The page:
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Loan or No Loan?

10 years ago my brother gave me some money. He drew up a document which he signed which said, "Brother has made a personal loan to gtsix of £kkkkk. Brother agrees that this loan will not carry interest and the principal will not have to be repaid." This was to be used in my business which he had a significant interest in. Although the use of the "personal loan" was not stated in the original document, he drew up later documents that refer to this use (e.g. ". . . and £kkkkk was loaned to gtsix to use in the business").

Now he says that we had a verbal agreement "that you would repay the personal loan with rolled up interest at a reasonable rate after about ten years". He says it could not have been a loan without interest or repayment as that would be classified as a gift.

So loan or gift?

If a loan then it implies an obligation to repay at some stage (which by default is on demand). If it is found to be a loan, does it also create a liability and have tax implications?

My argument is that the reason that there was no expectation of repayment or interest was that he would get some advancement from the interest he had in the business (e.g. sale of his shareholding). Does this hold water?

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20th Sep 2012 16:30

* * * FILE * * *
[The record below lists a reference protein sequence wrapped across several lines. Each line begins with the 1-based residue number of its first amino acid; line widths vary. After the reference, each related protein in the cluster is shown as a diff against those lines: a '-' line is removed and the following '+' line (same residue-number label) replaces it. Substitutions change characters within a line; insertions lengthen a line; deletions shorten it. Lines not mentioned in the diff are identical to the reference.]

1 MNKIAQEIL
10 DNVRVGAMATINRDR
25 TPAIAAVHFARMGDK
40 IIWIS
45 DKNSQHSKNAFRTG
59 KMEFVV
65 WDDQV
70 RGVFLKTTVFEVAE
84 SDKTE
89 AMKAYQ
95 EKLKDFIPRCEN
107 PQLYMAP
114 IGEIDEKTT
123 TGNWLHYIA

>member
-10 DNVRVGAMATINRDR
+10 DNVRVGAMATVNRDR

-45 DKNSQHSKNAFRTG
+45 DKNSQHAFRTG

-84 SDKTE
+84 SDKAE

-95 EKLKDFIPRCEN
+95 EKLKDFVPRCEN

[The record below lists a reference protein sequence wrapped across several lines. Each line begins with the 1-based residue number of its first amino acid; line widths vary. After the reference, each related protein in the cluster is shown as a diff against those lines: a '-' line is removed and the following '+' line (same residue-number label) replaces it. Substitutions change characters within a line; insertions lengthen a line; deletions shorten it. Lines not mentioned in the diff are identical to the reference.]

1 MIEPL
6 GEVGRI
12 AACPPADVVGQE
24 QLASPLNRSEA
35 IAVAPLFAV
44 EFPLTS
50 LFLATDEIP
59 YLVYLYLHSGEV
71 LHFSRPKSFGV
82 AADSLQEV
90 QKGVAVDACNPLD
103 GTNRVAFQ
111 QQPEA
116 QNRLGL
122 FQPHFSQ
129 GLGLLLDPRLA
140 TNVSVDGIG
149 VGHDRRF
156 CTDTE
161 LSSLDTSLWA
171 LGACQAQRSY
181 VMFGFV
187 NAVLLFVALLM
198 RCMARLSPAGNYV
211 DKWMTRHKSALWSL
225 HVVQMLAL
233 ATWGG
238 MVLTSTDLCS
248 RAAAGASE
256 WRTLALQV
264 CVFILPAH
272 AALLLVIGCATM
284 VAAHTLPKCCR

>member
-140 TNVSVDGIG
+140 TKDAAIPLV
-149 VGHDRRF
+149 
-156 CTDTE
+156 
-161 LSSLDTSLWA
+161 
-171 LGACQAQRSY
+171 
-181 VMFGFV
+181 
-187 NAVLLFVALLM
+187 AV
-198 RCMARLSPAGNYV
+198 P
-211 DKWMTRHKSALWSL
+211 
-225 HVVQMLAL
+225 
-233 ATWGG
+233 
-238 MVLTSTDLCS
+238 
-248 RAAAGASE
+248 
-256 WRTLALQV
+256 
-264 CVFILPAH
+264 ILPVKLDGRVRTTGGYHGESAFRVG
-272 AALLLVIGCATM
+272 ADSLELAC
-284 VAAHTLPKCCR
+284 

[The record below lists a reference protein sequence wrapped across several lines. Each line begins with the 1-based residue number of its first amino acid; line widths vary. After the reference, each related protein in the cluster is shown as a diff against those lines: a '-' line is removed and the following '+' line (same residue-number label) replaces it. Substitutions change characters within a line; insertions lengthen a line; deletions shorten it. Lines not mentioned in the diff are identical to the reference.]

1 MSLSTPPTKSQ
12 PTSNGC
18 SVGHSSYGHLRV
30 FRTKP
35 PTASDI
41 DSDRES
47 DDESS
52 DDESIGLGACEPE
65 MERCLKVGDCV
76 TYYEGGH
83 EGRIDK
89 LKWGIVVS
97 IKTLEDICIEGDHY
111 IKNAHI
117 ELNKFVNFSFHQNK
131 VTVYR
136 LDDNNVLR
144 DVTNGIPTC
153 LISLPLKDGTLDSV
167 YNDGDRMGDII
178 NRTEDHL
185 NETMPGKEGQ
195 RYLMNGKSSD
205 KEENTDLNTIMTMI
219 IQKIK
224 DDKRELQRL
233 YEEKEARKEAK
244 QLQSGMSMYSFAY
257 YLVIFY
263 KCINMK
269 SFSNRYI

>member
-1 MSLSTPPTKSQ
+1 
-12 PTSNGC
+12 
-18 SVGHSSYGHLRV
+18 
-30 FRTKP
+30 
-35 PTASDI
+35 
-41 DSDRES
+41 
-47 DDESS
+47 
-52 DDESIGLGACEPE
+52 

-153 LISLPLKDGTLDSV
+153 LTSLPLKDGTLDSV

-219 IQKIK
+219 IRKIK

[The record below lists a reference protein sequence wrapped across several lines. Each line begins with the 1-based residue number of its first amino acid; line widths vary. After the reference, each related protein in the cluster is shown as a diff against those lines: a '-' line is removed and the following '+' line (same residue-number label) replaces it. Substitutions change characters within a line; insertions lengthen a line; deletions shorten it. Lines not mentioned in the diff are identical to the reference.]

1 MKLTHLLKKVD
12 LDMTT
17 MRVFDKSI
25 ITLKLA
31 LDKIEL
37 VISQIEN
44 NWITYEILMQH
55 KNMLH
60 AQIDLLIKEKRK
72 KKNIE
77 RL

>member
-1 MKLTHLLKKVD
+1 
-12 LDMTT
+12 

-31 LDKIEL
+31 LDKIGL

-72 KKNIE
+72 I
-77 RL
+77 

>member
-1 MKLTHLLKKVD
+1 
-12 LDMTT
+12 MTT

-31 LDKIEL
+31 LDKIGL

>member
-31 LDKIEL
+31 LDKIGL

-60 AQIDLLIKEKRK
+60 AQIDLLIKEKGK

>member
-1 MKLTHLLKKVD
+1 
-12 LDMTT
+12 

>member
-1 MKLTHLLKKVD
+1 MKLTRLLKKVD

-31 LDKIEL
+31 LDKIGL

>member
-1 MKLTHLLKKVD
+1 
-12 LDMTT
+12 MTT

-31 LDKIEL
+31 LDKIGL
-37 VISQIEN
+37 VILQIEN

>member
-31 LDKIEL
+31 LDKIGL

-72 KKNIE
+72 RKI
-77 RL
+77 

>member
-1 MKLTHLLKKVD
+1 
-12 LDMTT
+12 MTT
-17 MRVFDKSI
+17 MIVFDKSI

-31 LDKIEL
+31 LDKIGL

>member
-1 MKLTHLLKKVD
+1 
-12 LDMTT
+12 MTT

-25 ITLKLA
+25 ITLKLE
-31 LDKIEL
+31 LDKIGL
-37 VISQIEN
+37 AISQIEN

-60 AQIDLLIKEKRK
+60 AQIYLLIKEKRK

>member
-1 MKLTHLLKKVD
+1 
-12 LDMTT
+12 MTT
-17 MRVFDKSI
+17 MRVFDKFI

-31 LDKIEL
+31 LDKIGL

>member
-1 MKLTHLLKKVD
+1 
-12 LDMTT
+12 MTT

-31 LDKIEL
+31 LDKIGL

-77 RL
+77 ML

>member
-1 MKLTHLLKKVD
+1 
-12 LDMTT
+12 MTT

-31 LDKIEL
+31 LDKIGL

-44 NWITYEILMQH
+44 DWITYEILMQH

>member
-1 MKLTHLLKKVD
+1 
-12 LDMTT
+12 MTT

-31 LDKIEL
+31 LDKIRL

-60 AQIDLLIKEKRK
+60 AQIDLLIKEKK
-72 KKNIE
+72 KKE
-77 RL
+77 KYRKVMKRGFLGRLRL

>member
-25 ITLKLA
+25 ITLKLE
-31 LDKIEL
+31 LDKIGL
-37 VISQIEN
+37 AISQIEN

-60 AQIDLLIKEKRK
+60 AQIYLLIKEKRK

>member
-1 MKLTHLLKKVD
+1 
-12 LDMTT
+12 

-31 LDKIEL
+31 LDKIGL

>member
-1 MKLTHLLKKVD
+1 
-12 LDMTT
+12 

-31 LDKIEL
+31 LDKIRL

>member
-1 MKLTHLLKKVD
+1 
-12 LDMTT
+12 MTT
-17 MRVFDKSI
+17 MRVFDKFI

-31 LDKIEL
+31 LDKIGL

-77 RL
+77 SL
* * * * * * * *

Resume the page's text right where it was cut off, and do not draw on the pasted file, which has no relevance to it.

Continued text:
The loan should be governed by the written agreement. If there was a verbal agreement that would/should have been evidenced by the later documents at least. However this is family so negotiation is called for. Further if the money was advanced for the use of the business as a directors loan and this carried interest that would be have allowed as an expense against profit . It's worth asking the company's accountants what their records show in relation to the loan

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20th Sep 2012 20:10

10 years ago...

...statute barred, end of

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21st Sep 2012 09:37

Depends on the terms of the written agreement

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By gtsix
21st Sep 2012 10:24

Statute barred

bernard michael wrote:

Depends on the terms of the written agreement

The only terms are -- verbatim and complete -- exactly as I quoted in my first paragraph. There is nothing more. The problem with the Limitations Act is that the 6 years starts from breach of contract. As there is no express term on this loan it is by default payable on demand and hence there is arguably no breach. At least that's my understanding.

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